Katalin Novák in New York: Hungary is a Christian country by destiny, and the war must be stopped rather than fuelled
In New York, on the first day of her visit to the United States, the President of Hungary held a presentation in front of leading American Christian academicians on Hungary’s politics and its Christian roots.
Katalin Novák talked of Hungary’s relationship with Christianity, the ensuing components of Hungarian policies and the societal impact of these Christian roots.
Hungary is a Christian country by definition and destiny, which is also reflected in daily life. Without regard to the number of regular church-goers, the lifestyle and the traditions are Christian – the Hungarian Head of State pointed out at the event organised by the Bonum Commune Foundation. She spoke of the steps Hungary has taken to help persecuted Christians, the results of which have reached over one million people already, and – as she stressed – the Hungarian people pay a lot more attention to this question as a result.
Speaking of the foundation of Hungarian politics, she explained that in addition to the individual, the community is also seen as a priority. In addition to the sovereignty of the individual, Hungary sees the sovereignty of the nation and of the country as a priority. In terms of policy decisions, she highlighted that the honour of the individual is based on the work they do, and that all forms of human life and dignity, including families and children, enjoy protection and are approached with responsibility- she added.
As an example of the policies rooted in Christianity, the Head of State gave an account of the components and principles of Hungary’s family policy. She underlined, that Hungary’s family policy does not tell people how to live, but the state sees it as its responsibility to put in place the conditions whereby people can have children, if they so decide. Our policies support the traditional family and family values – the President remarked while talking to her American audience, referring several times to the provisions of Hungary’s Fundamental Law that entered into force in 2012.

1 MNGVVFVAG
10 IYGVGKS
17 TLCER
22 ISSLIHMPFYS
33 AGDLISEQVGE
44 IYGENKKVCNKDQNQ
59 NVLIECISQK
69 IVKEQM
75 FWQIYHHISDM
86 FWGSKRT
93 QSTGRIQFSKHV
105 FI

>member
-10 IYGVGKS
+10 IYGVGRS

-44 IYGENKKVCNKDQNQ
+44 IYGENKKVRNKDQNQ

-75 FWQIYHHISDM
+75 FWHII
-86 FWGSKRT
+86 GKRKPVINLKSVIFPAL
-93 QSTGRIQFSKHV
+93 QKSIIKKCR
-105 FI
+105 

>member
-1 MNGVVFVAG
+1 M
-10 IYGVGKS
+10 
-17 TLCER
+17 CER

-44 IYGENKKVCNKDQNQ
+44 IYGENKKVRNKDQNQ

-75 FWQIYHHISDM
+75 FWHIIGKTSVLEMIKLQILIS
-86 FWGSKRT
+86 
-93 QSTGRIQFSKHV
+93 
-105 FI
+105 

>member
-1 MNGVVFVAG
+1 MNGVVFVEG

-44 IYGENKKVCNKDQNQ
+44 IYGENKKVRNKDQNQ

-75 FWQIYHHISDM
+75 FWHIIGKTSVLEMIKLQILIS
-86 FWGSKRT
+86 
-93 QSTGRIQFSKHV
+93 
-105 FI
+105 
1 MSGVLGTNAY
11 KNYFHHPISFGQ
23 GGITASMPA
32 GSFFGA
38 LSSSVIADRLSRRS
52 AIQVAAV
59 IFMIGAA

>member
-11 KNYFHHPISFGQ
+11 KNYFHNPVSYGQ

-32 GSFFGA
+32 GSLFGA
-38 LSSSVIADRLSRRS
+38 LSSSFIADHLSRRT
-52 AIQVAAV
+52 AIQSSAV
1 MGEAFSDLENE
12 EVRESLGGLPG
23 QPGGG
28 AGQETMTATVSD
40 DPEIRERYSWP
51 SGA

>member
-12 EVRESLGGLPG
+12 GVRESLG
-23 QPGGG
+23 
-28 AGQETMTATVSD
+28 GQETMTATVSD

Katalin Novák also covered the war in Ukraine, emphasizing that families have suffered the most, and for this reason alone, peace and a ceasefire must follow, and the war must end in the name of Christian values. The war must not be fuelled, but stopped.
Gladen Pappin, Professor of the University of Dallas, currently a visiting senior fellow at the institution called Mathias Corvinus Collegium in Budapest, said that they thought it was important for the American audience to also become acquainted with the principles of Hungarian politics. He noted that while Hungarian may be a very complex language, what it conveys reflects very clear thinking.